What’s Your 4th Bureau Credit Score Like?

Most people know that they need a good credit score to get by in life — to get a good credit card, loan and even a good job. They are aware that Experian, Equifax and TransUnion are the three major credit reporting agencies, and that their FICO credit score calculated from these credit reports determines how financially sound they are seen to be by lenders.

What many don’t know is that the FICO credit score is only a part of the picture that banks, lenders and other parties consider. In reality, they tend to look up two other credit reports as well.

The 4th Bureau

For every financial transaction that you enter into, the party that you transact with keeps records of how regularly you pay. A number of agencies track your financial records in these transactions as a way to fill in the gaps that regular credit reports may have. Collectively, these other agencies are known as the 4th bureau. Any business that needs to judge the financial soundness of an applicant only needs to contact one of them.

Different agencies specialize in different types of transactions. The National Communications, Telecom and Utilities Exchange tracks utility account payments; Alliant Data looks at the way you pay your membership fees at whatever health club, astronomers’ club or other organization that you may belong to; L2C tracks how regular you are with your magazine subscriptions, car warranty payments, payday borrowing and phone bills.

These companies collect information from the individual businesses that you deal with in any given area, and sell the information to the lenders you may apply to for a loan. Lenders never approve a loan without consulting with a few 4th bureau data brokers. They find their detailed consumer information very useful.

If you’re denied a loan even when your credit reports seem clean, you may legitimately suspect that the 4th bureau has been at work in your case. If you’d like to know what exactly it is that’s wrong with your financial past, there isn’t one central bureau to get information from. You will need to ask the lender for information on the bureau or data broker they used. You may be able to approach them and try to set things right.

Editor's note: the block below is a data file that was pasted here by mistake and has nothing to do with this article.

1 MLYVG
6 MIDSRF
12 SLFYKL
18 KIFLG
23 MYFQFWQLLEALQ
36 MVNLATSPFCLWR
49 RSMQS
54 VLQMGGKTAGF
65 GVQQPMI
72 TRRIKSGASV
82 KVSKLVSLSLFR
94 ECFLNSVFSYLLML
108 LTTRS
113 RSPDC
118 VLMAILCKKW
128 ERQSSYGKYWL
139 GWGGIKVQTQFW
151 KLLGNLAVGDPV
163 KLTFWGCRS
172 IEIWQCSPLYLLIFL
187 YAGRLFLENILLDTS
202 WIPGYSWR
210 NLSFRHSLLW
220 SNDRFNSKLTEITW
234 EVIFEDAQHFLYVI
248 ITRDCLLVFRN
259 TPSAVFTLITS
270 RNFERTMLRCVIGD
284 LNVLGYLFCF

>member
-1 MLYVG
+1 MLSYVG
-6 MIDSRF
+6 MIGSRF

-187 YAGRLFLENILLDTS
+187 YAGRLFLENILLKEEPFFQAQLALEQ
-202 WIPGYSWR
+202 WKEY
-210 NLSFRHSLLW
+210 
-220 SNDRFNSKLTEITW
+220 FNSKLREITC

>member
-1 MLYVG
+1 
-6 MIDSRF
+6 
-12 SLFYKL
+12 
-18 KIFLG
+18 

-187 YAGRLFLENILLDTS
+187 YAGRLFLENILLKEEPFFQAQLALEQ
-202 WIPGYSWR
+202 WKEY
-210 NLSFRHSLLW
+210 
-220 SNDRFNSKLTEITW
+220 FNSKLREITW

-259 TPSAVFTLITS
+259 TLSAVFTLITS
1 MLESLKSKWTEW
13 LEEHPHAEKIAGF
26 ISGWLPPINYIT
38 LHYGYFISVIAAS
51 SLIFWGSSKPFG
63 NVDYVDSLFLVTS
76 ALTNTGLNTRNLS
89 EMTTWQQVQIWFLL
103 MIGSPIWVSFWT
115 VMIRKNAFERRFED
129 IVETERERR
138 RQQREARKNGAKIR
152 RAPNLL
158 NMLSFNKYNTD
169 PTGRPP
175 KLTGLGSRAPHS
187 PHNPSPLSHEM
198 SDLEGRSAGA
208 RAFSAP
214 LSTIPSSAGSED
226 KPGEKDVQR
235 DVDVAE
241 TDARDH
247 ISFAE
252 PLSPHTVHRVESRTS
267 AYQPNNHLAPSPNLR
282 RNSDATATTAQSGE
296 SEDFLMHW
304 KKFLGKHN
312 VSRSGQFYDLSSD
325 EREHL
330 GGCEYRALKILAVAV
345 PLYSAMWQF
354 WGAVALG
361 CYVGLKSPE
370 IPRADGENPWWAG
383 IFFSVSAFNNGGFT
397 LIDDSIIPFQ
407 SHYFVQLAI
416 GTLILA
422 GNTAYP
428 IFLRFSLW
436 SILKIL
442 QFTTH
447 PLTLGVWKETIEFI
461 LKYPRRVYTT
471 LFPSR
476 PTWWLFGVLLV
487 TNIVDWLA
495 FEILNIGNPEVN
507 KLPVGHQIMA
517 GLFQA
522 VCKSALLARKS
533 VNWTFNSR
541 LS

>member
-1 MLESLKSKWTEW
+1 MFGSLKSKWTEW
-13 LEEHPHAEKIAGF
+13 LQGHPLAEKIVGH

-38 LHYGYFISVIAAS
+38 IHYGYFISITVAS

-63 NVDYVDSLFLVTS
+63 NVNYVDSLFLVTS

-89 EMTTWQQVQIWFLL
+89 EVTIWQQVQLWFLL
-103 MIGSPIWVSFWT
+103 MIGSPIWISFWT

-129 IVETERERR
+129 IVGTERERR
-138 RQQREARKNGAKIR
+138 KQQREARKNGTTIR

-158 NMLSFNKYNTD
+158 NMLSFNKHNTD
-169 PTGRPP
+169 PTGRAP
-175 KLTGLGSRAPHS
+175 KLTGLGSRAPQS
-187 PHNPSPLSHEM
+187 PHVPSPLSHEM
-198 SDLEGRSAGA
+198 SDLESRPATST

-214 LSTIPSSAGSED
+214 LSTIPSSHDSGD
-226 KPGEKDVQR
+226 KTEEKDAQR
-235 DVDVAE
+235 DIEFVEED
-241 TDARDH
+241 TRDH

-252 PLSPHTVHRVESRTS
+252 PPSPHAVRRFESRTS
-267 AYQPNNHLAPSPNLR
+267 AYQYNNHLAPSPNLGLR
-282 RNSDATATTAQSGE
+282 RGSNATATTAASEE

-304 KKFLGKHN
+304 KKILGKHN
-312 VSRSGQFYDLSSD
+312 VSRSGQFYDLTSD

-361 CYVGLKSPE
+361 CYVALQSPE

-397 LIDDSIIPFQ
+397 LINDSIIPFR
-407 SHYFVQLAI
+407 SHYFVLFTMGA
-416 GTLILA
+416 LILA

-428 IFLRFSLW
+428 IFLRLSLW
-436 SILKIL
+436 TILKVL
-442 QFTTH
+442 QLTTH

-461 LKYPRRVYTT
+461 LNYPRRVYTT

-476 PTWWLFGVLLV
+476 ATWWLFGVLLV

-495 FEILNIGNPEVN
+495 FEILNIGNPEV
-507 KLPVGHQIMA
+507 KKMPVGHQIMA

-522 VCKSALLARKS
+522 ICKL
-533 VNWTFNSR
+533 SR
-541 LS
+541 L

The ChexSystems Bureau

While employers and landlords typically only look at credit reports and 4th bureau reports, banks look at a fifth one — the ChexSystems reports. ChexSystems keeps a record of the banking behavior of every individual — the checks that you’ve bounced, any check fraud that you may have suffered, uncontrolled ATM withdrawals and so on.

Unlike the 4th bureau reports, everyone gets to see their ChexSystems score. You simply need to go to consumerdebit.com/consumerinfo/us/en/freereport.htm and request a statement.

If your report has erroneous items, you can write to the bureau and follow their error correction process. If a negative item they record is justified, you will need to take your business to a credit union for at least 5 years. That’s how long ChexSystems keeps individual records.

Keeping track of your financial reputation is a complex business. You need to be responsible every step of the way to make sure that all credit reporting agencies have a healthy record of who you are.




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